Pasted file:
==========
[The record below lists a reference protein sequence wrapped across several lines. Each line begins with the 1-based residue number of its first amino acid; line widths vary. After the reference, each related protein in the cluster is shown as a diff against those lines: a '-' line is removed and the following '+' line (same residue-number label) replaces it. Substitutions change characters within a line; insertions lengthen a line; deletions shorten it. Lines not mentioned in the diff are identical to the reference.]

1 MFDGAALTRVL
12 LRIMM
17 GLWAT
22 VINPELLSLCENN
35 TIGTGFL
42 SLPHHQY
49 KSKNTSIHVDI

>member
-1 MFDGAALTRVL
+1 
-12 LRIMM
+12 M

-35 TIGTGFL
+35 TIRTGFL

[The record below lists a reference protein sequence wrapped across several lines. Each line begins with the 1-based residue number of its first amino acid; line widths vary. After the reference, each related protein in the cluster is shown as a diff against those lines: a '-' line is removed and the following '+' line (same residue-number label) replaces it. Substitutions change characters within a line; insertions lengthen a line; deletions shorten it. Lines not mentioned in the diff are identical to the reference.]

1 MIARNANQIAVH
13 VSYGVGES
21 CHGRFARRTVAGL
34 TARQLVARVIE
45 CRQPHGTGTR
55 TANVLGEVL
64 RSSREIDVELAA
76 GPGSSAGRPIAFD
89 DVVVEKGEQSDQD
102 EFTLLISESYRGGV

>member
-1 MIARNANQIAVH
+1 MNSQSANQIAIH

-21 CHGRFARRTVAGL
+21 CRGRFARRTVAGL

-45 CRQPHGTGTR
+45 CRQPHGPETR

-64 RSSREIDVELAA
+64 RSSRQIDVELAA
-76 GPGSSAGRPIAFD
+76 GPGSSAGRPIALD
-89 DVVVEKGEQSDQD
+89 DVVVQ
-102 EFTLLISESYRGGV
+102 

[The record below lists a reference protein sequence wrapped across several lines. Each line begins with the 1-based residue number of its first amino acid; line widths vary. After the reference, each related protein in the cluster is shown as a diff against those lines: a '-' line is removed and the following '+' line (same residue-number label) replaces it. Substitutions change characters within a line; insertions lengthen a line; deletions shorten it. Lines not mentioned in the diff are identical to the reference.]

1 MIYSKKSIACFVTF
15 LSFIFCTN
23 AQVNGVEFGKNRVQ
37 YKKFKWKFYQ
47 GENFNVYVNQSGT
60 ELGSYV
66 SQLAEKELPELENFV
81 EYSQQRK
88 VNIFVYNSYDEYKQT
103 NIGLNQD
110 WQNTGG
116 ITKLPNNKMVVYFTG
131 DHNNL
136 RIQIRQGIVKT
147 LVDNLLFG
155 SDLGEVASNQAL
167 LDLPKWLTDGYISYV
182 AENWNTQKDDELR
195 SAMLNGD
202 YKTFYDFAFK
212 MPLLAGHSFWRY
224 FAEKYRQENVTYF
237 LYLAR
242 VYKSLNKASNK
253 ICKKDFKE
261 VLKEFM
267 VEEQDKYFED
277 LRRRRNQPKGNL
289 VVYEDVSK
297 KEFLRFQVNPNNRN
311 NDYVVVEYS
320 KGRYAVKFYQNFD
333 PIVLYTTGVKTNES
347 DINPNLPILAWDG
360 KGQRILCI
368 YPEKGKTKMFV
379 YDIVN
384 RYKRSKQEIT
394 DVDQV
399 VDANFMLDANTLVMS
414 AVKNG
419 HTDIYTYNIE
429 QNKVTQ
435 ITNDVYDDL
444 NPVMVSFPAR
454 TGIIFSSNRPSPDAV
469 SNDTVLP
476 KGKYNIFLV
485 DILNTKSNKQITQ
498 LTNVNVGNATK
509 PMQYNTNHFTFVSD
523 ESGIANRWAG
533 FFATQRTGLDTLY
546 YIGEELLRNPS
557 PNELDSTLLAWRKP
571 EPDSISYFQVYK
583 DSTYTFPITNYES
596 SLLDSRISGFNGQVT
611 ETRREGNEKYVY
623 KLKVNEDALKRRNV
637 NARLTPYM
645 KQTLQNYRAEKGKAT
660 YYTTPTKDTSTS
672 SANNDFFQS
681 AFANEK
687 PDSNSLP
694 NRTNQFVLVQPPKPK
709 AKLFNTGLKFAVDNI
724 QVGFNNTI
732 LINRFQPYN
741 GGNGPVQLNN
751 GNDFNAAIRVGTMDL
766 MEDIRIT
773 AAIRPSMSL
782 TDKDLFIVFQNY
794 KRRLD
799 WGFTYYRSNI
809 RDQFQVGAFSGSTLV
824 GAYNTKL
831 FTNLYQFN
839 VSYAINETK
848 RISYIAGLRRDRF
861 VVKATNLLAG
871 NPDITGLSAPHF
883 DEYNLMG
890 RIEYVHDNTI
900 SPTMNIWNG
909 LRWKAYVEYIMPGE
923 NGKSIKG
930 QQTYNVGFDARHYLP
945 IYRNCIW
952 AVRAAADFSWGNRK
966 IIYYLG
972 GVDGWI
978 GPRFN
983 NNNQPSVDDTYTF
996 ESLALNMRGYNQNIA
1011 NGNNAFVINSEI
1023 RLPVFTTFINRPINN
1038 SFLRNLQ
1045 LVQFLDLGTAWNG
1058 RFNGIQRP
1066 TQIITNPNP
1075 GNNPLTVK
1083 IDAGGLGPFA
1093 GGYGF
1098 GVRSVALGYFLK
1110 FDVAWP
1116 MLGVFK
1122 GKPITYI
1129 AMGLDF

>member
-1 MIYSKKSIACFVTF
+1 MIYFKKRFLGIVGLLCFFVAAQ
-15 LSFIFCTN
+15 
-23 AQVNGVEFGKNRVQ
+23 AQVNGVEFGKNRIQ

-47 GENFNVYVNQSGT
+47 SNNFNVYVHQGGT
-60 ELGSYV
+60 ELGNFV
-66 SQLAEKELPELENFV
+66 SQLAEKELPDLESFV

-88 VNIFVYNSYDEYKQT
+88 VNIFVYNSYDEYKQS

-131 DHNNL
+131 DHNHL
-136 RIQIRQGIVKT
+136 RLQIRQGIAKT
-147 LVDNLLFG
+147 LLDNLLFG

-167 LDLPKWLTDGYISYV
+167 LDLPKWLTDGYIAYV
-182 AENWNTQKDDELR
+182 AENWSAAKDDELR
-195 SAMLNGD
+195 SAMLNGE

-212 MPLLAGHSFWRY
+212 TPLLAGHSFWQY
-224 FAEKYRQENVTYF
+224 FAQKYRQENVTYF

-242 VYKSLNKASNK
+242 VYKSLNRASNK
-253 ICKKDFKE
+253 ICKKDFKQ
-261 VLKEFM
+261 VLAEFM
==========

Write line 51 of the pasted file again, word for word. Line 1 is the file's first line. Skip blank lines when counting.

88 VNIFVYNSYDEYKQT